The analog to digital converter input is fed through a 330 kilohm resistor with a 330 nanofarad capacitor to ground. These place very little loading on the sender circuit and form a low-pass filter with a time constant of about 0.1 seconds to filter out any line noise and ensure clean samples ahead of the software filtering and damping performed by the microcontroller.


The Arduino drives a piezoelectric buzzer directly and the two optional LED outputs. Because of the different semiconductors used to make them, the forward voltages and current to brightness profiles for different coloured LEDs are different. The red LED 1 wire is designed to drive a red LED with a forward voltage of around 2.1V. It is fed with 5V through a 160 Ohm resistor giving an LED current of about (5 – 2.1) / 160 = 18mA. The green LED 2 wire is designed to drive an emerald green LED with a forward voltage of around 2.5V. It is fed with 5V through a 1kR Ohm resistor giving an LED current of about (5 – 2.5) / 1000 = 2.5mA. They are primarily designed to drive a typical bi-colour, common cathode red-emerald green LED, which is really just two LEDs in one package with the negative terminals or cathodes joined together. This can then be made to show red (LED 1 On, LED 2 Off), yellow (LED 1 On, LED 2 On) or green (LED 1 Off, LED 2 On). In these LEDs the emerald green LED tends to be a lot brighter at the same current and requires a much lower current to achieve a good optical balance with the red LED and to produce anything that looks like a shade of yellow when both LEDs are lit together. The red wire will drive a green LED very brightly and the green wire not light a typical red LED very brightly at all. The forward voltage and brightness of a blue LED are close enough to those of a green LED to be able to satisfactorily drive a blue LED off the green LED 2 wire e.g. for use as an under-temperature warning. I can supply suitable bi-colour LEDs on JST SM male leads here: Adjust the values of the resistors if you want the LEDs brighter or dimmer (but do not exceed the absolute limits of 40mA per Arduino pin, 200mA total for the Arduino but only 100mA total for the 78L09 regulator). Because the resistors are included on the board, you can use standard LEDs rather than 12V types with built-in series resistors.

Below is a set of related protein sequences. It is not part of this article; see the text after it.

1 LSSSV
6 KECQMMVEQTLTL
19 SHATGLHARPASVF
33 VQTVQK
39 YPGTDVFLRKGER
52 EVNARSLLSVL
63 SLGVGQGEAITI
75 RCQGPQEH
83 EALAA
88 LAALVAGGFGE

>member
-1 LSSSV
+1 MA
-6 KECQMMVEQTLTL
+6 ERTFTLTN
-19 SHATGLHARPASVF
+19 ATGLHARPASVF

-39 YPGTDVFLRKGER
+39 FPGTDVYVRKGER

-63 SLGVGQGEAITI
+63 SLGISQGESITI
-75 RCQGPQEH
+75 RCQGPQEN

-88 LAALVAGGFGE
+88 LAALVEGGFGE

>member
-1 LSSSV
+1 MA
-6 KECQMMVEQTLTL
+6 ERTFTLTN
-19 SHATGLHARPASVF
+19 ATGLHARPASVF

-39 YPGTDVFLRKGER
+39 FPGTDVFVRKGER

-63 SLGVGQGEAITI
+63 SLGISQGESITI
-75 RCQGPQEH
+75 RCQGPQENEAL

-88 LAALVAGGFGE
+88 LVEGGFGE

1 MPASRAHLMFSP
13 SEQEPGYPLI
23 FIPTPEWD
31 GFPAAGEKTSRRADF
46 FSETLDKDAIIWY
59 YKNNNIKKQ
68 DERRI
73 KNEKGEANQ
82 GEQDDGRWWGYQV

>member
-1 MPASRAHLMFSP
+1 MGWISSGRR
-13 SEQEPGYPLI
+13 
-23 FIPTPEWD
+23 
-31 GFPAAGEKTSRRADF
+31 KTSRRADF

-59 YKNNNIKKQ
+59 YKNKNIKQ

The Arduino also drives a 2N2222A NPN open-collector transistor switch with the PWM signal, which drives the gauge. As the gauge coil is inductive, a 1N4148 diode clamps any switching transients. The gauge current ramps up when drive is first applied, and ramps down when drive is removed as the stored energy is dissipated in the diode. Because of the significance of the “end effects” when the drive turns on and off, different frequencies will drive the gauge to different positions even with the same duty cycle, an effect which is more noticeable at higher frequencies where the end ramps tend to dominate over the steady-state on and off portions of the waveform.


A 78L09 linear regulator and associated capacitors step the 12-14.5V supply voltage from the vehicle down to 9V for the Arduino. At worst case the Arduino will draw 19mA, the two LEDs 21mA and the buzzer 14mA giving a total current draw of 54mA which is well within the current limit of 100mA for the 78L09, and at a supply voltage of 14.5V this gives a peak power dissipation in the regulator of 248mW which also falls well within the specified limit of 500mW. The Arduino is rated for 40mA per pin and 200mA total current sourced.


Parts List


Below is a complete list of the parts necessary to build the device. All of these parts are cheap and readily available. I can supply them as a complete kit here:


Arduino Nano Clone & Headers (Unsoldered)

Stripboard 15 Strips by 8 Holes

78L09 Voltage Regulator IC

2N2222A NPN Transistor

1N4148 Diode

Active (DC) Piezo Buzzer

160R Resistor

180R Resistor

470R Resistor

620R Resistor

1kR Resistor

330kR Resistor

100nF Capacitor

330nF Capacitor X 2

20mm Non-Adhesive 2:1 Heat-Shrink Tubing X 55mm

Male Spade Terminals X 3

3mm Non-Adhesive 2:1 Heat-Shrink Tubing X 3 X 15mm

Female Spade Terminals & Sleeves X 3

Tinned Copper Wire 0.45mm

Pre-Wired 3-Way JST SM Female Connector on 0.3mm² Cable

0.5mm² Cable, Brown X 20cm

0.5mm² Cable, Black X 20cm

0.5mm² Cable, Yellow X 20cm

0.5mm² Cable, Blue X 17cm




The components are assembled on a small piece of stripboard, with 15 strips by 8 holes:



A few points to note: